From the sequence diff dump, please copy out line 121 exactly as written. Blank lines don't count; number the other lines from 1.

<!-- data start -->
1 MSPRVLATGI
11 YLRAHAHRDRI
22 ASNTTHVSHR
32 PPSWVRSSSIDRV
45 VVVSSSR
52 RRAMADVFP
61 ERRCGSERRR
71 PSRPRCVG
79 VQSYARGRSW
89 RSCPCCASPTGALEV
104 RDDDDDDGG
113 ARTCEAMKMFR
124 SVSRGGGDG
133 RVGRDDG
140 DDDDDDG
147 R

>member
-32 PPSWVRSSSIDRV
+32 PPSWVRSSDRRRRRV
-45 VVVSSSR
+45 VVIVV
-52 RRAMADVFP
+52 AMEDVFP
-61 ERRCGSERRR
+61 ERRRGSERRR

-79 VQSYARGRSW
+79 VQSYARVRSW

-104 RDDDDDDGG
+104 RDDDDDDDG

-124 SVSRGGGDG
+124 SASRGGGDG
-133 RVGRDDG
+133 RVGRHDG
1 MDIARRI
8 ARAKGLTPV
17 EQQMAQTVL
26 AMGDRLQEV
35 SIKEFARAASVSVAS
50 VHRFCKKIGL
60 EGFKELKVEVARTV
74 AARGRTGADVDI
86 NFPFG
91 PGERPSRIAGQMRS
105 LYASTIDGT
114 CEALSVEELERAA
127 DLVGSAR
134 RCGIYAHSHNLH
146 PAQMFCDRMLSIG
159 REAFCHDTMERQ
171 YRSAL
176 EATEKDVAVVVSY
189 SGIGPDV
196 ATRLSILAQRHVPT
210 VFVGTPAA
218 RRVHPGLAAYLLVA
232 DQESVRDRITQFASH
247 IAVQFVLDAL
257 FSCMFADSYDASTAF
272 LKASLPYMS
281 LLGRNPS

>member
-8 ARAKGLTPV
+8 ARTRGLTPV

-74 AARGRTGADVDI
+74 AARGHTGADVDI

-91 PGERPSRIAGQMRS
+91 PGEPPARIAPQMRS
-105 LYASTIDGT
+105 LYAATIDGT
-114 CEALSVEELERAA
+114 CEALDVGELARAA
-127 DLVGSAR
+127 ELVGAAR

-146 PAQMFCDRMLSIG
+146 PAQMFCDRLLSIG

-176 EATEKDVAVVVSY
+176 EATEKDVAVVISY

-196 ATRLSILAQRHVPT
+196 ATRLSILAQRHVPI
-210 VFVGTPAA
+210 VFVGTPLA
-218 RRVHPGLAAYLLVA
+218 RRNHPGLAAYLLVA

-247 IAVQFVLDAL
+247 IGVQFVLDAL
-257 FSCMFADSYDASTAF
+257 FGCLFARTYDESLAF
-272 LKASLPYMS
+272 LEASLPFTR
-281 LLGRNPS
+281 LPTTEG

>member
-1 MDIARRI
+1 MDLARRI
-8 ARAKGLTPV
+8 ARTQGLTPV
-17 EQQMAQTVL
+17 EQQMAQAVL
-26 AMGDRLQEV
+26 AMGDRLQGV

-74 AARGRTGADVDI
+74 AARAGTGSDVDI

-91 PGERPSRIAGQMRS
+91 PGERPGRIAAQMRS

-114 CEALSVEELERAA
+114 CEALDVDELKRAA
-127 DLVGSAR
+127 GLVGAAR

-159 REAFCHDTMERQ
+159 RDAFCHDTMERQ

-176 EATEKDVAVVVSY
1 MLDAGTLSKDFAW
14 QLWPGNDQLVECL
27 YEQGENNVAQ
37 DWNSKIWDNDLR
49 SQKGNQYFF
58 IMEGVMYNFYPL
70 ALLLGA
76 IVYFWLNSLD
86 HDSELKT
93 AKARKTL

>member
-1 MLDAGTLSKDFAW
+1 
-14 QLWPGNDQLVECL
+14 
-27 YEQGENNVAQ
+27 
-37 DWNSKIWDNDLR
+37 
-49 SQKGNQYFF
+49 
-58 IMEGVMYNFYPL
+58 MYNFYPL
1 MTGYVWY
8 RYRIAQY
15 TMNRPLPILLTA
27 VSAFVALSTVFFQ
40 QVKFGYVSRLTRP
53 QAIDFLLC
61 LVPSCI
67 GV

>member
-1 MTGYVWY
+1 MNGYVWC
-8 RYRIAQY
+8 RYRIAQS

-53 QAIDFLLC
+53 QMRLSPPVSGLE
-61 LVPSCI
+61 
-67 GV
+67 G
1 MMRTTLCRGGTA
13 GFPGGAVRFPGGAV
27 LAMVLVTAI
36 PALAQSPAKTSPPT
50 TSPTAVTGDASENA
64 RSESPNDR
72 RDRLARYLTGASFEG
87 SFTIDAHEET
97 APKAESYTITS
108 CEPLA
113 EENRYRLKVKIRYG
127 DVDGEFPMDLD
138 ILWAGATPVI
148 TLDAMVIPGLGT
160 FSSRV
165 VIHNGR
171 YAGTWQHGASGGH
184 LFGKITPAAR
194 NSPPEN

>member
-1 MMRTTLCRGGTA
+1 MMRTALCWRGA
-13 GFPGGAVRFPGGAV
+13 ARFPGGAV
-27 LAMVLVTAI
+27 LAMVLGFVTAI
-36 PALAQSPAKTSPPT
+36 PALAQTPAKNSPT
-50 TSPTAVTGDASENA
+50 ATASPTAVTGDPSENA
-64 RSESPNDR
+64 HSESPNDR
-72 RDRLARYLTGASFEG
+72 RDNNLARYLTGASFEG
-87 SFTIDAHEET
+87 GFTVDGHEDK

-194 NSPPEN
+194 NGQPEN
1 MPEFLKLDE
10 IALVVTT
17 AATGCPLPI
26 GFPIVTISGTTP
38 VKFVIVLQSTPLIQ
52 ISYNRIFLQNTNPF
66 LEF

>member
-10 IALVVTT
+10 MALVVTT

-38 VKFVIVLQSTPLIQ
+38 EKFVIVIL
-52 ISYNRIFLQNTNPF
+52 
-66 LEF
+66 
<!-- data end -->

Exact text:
93 AKARKTL